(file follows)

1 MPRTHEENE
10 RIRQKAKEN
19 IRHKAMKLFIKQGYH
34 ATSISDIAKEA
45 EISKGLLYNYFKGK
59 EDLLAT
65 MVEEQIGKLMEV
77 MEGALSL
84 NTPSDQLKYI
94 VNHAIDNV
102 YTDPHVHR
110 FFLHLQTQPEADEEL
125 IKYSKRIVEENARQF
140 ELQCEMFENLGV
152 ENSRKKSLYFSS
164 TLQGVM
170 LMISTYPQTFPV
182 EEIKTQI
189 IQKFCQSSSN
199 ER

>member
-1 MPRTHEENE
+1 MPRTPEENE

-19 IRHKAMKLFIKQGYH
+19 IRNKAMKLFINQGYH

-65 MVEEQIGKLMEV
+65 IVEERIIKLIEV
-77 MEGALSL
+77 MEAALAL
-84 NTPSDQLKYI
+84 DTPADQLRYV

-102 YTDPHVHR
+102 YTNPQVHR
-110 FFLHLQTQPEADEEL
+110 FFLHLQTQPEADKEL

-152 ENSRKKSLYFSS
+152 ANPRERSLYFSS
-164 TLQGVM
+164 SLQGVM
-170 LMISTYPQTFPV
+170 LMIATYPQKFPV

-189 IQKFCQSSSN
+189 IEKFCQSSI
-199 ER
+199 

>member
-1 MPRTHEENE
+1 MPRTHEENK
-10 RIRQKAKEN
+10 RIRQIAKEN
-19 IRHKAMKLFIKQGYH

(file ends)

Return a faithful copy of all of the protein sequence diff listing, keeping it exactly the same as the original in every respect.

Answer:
1 MPRTHEENE
10 RIRQKAKEN
19 IRHKAMKLFIKQGYH
34 ATSISDIAKEA
45 EISKGLLYNYFKGK
59 EDLLAT
65 MVEEQIGKLMEV
77 MEGALSL
84 NTPSDQLKYI
94 VNHAIDNV
102 YTDPHVHR
110 FFLHLQTQPEADEEL
125 IKYSKRIVEENARQF
140 ELQCEMFENLGV
152 ENSRKKSLYFSS
164 TLQGVM
170 LMISTYPQTFPV
182 EEIKTQI
189 IQKFCQSSSN
199 ER

>member
-1 MPRTHEENE
+1 MPRTPEENE

-19 IRHKAMKLFIKQGYH
+19 IRNKAMKLFINQGYH

-65 MVEEQIGKLMEV
+65 IVEERIIKLIEV
-77 MEGALSL
+77 MEAALAL
-84 NTPSDQLKYI
+84 DTPADQLRYV

-102 YTDPHVHR
+102 YTNPQVHR
-110 FFLHLQTQPEADEEL
+110 FFLHLQTQPEADKEL

-152 ENSRKKSLYFSS
+152 ANPRERSLYFSS
-164 TLQGVM
+164 SLQGVM
-170 LMISTYPQTFPV
+170 LMIATYPQKFPV

-189 IQKFCQSSSN
+189 IEKFCQSSI
-199 ER
+199 

>member
-1 MPRTHEENE
+1 MPRTHEENK
-10 RIRQKAKEN
+10 RIRQIAKEN
-19 IRHKAMKLFIKQGYH